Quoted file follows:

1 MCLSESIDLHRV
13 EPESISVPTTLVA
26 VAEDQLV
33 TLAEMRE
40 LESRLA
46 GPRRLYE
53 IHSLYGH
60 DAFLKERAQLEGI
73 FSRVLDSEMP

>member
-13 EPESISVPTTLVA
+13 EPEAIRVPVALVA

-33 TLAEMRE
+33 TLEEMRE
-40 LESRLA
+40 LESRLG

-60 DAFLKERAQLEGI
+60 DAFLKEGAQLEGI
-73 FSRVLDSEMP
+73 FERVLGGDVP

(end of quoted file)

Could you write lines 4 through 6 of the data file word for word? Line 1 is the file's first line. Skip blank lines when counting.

33 TLAEMRE
40 LESRLA
46 GPRRLYE